Philippine authorities say that they have rescued alleged victims of a “crypto trafficking ring” who were recruited to work in a call center in Cambodia and scam people out of their cryptocurrencies. The authorities are also investigating government employees who may have assisted crypto trafficking syndicates.
The Philippine Bureau of Immigration (BI)’s travel control and enforcement unit (TCEU) announced Friday that it has rescued six alleged victims of a “cryptocurrency trafficking ring,” the Philippine government-owned news agency reported.
Bureau of Immigration Commissioner Norman Garcera Tansingco explained that BI officers intercepted the alleged victims as they were about to board a plane to Phnom Penh on Jan. 15. Noting that these passengers had fake return tickets, the commissioner said they gave “inconsistent answers” to questions asked by BI officers, “which raised suspicions that they were merely disguised as tourists but their purpose is to work abroad.”
Ann Camille Mina, TCEU’s acting head, commented:
Eventually, they admitted that they will be working in a call center in Cambodia and were recruited through Facebook.
Tansingco pledged to take action against any BI employees involved with crypto trafficking syndicates. He noted that the immigration officer who cleared the passengers for departure has been relieved from her duties pending the outcome of an investigation. The commissioner opined:
We want to also help locate and arrest those illegal recruiters that entice employees to take part in their illegal scheme … They are the root of this societal problem and they must also be arrested for this crime.
The Bureau of Immigration is currently investigating at least three persons of interest in the case, said BI spokesperson Dana Sandoval. Regarding whether this crypto trafficking case is related to human trafficking syndicates in Cambodia and Myanmar, she admitted: “That’s what worries us. It seems to be related.”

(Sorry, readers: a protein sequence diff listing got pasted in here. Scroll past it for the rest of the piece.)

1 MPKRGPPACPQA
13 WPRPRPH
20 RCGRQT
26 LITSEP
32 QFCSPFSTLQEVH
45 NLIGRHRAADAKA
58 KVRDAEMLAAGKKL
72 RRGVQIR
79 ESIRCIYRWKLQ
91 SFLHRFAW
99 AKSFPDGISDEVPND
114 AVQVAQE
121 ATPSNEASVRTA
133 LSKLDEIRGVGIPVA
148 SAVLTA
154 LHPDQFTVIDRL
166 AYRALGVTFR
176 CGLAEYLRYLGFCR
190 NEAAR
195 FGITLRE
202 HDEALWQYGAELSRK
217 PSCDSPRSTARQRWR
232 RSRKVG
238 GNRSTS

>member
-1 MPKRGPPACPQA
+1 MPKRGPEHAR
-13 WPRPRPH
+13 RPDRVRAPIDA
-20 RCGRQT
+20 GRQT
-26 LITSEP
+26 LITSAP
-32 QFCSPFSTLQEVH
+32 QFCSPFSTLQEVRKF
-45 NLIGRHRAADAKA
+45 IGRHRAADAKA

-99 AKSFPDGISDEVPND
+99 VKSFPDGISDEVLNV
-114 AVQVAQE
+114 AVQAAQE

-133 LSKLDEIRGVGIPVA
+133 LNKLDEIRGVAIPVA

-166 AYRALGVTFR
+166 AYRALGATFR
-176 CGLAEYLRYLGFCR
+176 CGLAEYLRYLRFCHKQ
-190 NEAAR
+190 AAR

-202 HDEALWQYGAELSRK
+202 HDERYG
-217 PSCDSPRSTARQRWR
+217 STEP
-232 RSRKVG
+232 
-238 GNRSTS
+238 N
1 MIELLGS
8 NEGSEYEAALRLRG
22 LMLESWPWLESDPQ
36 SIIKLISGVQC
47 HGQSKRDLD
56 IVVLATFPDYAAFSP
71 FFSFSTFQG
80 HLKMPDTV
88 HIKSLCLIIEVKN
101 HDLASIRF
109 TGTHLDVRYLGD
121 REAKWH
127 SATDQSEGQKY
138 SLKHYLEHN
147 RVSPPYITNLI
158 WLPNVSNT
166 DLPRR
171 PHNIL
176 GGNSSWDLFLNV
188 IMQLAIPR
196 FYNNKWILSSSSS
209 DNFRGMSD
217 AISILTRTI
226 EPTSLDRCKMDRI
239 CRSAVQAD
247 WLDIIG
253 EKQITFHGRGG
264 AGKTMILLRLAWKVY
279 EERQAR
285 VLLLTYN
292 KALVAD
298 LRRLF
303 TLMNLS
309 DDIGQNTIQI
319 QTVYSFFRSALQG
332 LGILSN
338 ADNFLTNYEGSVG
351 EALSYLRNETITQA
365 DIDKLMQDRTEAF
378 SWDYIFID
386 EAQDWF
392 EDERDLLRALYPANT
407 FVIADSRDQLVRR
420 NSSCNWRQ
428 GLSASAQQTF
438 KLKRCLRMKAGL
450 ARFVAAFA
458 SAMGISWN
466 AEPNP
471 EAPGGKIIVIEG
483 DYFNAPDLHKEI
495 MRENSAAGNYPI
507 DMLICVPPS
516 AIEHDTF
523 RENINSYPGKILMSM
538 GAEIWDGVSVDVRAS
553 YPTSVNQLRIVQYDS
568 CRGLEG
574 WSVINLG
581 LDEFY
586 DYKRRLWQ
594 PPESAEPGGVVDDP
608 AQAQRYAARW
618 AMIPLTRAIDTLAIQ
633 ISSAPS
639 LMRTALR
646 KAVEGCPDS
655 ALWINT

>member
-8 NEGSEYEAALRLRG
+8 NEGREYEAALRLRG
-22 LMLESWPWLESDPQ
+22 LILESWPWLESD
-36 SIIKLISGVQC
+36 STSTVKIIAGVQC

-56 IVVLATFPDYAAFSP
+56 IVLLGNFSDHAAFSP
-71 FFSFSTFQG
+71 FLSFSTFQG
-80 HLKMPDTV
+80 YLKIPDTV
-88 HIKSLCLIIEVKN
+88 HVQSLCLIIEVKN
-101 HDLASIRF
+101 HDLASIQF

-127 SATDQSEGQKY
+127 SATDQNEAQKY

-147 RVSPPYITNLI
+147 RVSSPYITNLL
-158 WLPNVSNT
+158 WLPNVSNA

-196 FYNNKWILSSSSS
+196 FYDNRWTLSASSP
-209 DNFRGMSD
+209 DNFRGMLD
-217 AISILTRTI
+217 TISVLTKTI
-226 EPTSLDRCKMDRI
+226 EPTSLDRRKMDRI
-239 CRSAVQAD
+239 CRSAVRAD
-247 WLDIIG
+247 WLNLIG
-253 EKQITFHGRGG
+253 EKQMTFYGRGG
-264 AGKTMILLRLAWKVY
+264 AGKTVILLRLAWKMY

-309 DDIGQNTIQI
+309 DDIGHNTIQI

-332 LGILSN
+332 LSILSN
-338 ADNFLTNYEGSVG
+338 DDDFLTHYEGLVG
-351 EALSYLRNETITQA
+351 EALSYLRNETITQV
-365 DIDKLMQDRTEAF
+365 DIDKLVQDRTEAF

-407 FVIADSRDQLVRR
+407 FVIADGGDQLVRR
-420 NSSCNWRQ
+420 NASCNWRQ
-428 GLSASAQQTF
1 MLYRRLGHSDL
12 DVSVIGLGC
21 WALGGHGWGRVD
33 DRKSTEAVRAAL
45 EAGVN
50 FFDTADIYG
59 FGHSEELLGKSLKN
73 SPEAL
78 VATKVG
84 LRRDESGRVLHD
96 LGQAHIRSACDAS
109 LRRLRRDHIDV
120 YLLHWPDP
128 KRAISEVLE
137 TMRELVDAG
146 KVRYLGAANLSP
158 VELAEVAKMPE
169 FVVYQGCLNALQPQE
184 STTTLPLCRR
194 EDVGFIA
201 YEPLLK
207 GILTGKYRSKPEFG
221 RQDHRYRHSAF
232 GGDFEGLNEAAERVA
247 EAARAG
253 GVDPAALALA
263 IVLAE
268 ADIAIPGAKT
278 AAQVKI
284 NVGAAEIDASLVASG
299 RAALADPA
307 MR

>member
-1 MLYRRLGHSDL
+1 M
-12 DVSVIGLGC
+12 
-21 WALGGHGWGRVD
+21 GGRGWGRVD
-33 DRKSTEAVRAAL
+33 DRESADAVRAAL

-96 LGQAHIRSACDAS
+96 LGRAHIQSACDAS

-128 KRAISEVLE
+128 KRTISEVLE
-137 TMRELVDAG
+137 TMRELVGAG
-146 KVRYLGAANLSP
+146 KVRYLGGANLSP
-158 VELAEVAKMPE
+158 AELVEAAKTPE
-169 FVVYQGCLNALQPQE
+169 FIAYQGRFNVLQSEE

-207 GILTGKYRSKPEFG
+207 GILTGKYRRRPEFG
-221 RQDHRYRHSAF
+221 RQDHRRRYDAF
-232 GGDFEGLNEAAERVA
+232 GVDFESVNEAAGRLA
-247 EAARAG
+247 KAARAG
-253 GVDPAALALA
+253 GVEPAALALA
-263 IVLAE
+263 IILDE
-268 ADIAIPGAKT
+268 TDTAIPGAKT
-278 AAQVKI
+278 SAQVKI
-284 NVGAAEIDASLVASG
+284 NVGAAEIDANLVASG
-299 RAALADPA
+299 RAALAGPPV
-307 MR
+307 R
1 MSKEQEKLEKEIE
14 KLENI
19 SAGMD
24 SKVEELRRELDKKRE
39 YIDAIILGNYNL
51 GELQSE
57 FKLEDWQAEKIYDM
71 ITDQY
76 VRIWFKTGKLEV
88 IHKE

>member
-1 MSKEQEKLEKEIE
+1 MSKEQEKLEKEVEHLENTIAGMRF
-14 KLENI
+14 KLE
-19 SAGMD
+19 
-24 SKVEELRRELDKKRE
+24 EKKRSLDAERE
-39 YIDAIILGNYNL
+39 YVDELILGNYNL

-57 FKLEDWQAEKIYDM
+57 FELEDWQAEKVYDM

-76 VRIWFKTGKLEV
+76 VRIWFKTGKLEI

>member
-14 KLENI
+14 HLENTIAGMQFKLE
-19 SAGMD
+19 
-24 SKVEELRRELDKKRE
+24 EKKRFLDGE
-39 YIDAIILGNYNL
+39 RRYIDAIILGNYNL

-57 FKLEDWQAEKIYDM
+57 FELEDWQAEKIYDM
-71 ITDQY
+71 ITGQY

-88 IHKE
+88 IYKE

Crypto crime syndicates have been recruiting unsuspecting victims to work in call centers, particularly in Asian countries, and scam people on social media and dating apps. One of the most common tasks for trafficked victims is “pig butchering,” a type of crypto scam. According to a report by Propublica:
Tens of thousands of people from across Asia have been coerced into defrauding people in America and around the world out of millions of dollars. Those who resist face beatings, food deprivation or worse.
U.S. authorities have repeatedly warned that the pig butchering crypto scam is becoming alarmingly popular. In November last year, the U.S. Department of Justice (DOJ) seized seven domain names used in pig butchering schemes. “Be very careful when you go on social media and dating apps and somebody starts developing a relationship with you, and wants you to start investing … Don’t get butchered,” an FBI official has warned.
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